The very lovely Jon Weir once made this point about reviewers, when you are asking a publisher to send you free stuff on the off-chance you like it and get around to telling people you have to give them a bit of background.

As a reviewer, I sent proper formal printed letters to publishers to ask to be on their lists. I treated it like a covering letter and CV. As a writer you should take your approach no less seriously. In fact somewhere in UBVE#1, Lee Harris covers query letters and how not to do it.

 

“Your manuscript may be ten years of your work, the bearing of your soul, the greatest thing ever written, but while writing is a creative act, publishing is a business.”

 

He2etic: Some of our readers are actually working on their first novel. Do you have any advice to offer them?

Piracy, the first of the Fox Pocket Series

Piracy, the first of the Fox Pocket Series

Adele: Hmm, I’m sure my writers would have better advice than I do, but from what I understand the best process is along the lines of: Write it, finish it, put it aside. Read it again. Edit it again. Send it to someone who is willing to be rude to your face, edit it again.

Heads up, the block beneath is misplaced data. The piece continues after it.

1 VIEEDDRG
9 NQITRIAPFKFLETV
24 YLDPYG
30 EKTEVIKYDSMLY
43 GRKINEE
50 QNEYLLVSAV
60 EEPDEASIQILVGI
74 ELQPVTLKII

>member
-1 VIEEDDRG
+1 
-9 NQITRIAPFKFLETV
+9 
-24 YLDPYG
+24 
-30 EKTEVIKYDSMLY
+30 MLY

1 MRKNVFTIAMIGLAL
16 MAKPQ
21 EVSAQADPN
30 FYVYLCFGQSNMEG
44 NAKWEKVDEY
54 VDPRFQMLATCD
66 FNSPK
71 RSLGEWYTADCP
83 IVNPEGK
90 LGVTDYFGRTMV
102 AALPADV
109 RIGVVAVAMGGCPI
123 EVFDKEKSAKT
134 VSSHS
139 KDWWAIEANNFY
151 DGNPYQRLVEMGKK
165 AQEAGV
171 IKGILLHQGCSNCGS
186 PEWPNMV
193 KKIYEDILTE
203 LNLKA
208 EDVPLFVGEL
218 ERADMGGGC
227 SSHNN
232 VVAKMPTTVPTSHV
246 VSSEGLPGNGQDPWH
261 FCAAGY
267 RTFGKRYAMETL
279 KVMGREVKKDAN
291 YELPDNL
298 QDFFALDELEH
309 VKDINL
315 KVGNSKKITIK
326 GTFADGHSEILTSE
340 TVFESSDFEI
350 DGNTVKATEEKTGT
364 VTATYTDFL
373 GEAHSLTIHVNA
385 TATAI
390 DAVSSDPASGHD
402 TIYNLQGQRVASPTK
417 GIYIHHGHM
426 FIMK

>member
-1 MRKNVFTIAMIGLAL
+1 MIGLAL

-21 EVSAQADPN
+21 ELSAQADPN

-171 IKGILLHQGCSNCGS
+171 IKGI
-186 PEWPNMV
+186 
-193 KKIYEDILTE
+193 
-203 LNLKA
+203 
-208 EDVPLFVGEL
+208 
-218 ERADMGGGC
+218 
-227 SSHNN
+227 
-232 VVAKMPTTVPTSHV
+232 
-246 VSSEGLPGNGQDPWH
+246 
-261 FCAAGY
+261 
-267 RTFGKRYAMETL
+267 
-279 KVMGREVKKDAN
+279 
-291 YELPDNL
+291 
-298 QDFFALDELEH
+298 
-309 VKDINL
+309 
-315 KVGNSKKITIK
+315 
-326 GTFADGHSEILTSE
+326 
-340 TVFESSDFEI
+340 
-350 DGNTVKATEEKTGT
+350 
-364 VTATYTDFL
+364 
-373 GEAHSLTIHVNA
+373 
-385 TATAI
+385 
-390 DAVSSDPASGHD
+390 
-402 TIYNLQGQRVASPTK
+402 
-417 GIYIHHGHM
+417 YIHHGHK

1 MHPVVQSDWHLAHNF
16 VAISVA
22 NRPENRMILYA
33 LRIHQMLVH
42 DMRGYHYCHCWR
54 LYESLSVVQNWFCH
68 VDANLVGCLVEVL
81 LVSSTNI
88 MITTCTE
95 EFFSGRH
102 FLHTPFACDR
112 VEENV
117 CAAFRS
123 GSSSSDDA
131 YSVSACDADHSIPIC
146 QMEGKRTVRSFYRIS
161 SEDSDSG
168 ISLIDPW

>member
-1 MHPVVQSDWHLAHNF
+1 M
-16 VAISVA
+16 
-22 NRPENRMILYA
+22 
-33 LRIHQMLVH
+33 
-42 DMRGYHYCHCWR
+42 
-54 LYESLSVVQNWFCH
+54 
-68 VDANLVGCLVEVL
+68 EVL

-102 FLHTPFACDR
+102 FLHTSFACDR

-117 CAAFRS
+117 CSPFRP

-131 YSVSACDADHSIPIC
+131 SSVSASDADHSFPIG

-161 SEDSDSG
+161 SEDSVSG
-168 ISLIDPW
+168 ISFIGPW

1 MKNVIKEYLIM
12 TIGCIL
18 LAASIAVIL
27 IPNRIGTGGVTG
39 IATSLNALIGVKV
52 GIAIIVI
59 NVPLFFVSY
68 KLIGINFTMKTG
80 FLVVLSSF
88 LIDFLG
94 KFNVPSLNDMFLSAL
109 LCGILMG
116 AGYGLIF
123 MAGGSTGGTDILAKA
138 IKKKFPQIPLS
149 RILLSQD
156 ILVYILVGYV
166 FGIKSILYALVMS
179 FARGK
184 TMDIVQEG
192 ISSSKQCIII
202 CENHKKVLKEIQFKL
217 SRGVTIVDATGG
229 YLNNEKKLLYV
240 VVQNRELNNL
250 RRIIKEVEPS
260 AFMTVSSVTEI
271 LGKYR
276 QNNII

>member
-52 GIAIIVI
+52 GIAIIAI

Then put it aside and start another one. Chances are when you’ve been through that process with the second one, you go back to the first you’ll be glad you didn’t send it out. Of course all this is based on what I hear from the author side of things.

He2etic: What are your favourite stories from Fox Spirit?

Adele: Oh, it’s a total cop out I know, but I love them all. I feel emotionally invested in everything I publish so I really can’t pick. Sorry. I love the variety we’ve done and the fun we’ve all had. 🙂

He2etic: Finally, any general tips or suggestions for getting ahead?

Adele: Ah if I had those, I would be rich. Sorry, it’s hard work, ability and a dose of good luck. 😉

So there you have it folks! And be sure to keep an eye out for the rest of Fox Spirit’s new flash fiction series, Fox Pockets! Coming over the next few months, and available on Lulu.

If you enjoyed this article, be sure to follow the @BLBolthole on Twitter for updates, articles and news about upcoming releases. The author can be followed @He2etic, or on his blog.

*- Ask Sarah Cawkwell. Or just read her book.